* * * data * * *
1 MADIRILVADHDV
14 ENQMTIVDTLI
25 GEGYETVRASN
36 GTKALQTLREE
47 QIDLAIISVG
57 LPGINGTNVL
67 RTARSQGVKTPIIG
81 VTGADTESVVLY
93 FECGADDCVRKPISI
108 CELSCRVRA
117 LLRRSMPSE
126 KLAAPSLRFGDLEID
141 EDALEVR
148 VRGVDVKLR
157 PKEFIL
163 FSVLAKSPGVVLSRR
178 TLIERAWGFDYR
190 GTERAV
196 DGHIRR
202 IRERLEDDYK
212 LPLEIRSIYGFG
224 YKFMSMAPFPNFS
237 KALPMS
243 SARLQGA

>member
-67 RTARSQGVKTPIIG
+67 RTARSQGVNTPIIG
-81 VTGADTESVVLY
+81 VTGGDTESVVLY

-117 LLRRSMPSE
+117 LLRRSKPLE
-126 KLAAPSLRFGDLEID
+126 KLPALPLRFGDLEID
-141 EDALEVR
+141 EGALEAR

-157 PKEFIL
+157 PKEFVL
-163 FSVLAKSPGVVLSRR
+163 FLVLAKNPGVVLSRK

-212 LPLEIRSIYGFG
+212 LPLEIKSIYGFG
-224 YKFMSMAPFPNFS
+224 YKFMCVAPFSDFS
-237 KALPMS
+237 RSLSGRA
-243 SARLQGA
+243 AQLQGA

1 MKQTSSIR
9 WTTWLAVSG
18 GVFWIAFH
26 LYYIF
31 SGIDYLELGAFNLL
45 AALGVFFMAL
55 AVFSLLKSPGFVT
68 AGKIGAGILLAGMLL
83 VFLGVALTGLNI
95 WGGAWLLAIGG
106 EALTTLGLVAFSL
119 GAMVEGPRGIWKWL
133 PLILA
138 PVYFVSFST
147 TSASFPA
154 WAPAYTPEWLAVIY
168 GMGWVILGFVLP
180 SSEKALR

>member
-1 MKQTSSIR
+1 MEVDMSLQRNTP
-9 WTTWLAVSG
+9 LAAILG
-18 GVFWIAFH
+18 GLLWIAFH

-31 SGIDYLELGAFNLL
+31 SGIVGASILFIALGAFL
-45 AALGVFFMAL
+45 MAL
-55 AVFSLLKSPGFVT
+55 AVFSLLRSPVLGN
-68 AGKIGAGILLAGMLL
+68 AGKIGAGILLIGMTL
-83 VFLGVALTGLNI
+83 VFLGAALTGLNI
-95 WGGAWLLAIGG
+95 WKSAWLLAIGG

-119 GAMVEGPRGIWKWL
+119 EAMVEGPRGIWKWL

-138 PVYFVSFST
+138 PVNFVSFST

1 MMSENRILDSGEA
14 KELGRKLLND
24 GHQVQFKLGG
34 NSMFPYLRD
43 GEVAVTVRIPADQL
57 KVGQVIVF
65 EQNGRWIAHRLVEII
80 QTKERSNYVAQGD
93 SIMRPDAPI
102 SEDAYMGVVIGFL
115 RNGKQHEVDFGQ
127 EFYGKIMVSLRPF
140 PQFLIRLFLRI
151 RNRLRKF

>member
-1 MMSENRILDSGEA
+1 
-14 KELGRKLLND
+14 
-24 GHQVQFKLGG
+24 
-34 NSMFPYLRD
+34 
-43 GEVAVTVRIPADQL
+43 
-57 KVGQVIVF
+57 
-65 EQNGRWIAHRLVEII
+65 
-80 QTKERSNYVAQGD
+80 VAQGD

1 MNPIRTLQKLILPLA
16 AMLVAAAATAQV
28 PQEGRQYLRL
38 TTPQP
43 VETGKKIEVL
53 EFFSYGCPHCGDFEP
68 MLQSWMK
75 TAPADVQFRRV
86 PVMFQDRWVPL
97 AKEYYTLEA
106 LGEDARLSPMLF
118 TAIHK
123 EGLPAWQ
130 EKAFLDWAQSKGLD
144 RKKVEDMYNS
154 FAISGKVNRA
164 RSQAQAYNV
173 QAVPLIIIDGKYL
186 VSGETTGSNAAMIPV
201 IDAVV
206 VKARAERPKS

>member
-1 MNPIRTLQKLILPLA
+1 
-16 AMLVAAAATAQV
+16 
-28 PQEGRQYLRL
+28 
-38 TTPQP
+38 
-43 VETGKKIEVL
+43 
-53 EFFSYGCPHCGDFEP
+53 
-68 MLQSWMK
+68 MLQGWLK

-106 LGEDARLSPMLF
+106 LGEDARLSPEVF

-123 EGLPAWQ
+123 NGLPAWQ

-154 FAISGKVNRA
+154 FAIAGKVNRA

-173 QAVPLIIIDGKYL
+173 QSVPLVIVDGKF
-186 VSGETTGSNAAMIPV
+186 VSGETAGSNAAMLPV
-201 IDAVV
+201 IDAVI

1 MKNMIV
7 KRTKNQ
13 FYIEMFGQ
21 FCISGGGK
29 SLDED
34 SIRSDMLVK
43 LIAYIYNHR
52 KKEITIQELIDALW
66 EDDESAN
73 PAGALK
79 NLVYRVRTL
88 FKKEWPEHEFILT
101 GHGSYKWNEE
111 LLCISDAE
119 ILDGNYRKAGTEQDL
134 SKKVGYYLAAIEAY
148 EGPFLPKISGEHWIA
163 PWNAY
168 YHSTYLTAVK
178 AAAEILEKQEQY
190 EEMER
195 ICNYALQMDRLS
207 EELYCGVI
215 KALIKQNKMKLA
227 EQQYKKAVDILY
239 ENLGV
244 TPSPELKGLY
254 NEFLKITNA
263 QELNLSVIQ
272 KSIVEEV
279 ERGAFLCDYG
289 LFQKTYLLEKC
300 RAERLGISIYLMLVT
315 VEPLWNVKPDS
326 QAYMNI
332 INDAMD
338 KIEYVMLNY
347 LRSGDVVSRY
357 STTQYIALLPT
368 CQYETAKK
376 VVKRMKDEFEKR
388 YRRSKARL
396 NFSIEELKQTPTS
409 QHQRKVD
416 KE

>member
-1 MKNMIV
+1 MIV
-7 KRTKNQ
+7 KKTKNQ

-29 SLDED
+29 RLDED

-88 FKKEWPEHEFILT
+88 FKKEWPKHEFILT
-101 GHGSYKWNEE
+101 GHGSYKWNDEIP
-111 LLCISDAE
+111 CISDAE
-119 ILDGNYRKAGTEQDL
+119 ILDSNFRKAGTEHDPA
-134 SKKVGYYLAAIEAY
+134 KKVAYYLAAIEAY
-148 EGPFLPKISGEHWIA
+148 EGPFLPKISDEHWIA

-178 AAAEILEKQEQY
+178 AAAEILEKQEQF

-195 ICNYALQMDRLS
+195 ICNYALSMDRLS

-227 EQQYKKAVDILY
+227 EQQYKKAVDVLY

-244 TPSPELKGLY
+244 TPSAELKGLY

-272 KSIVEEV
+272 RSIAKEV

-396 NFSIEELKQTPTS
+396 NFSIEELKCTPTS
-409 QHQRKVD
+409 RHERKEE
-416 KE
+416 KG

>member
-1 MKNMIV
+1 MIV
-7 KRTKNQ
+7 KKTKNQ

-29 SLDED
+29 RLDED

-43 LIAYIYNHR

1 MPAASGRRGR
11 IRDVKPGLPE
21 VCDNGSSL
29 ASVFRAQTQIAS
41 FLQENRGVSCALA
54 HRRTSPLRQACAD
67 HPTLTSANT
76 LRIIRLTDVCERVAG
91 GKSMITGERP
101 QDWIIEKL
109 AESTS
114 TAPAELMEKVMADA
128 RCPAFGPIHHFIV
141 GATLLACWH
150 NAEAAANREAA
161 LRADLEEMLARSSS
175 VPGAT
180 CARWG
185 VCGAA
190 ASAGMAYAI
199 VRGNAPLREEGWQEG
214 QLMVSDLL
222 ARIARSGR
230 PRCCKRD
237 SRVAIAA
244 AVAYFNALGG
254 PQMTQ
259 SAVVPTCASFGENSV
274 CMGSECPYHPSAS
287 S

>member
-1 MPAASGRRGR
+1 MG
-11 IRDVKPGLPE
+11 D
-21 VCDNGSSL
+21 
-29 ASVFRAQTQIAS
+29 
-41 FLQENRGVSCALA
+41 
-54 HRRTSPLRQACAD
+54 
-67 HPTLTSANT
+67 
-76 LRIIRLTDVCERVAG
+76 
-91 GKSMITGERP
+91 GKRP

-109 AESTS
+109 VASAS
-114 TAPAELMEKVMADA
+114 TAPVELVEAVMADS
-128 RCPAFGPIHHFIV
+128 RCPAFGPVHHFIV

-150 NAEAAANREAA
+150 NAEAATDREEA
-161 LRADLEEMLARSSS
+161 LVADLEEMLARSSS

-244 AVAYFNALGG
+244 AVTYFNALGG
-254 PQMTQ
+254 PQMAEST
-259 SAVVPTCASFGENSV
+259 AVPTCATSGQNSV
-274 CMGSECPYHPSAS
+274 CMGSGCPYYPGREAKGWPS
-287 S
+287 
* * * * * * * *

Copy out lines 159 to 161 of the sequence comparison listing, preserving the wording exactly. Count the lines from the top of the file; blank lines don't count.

+123 NGLPAWQ

-154 FAISGKVNRA
+154 FAIAGKVNRA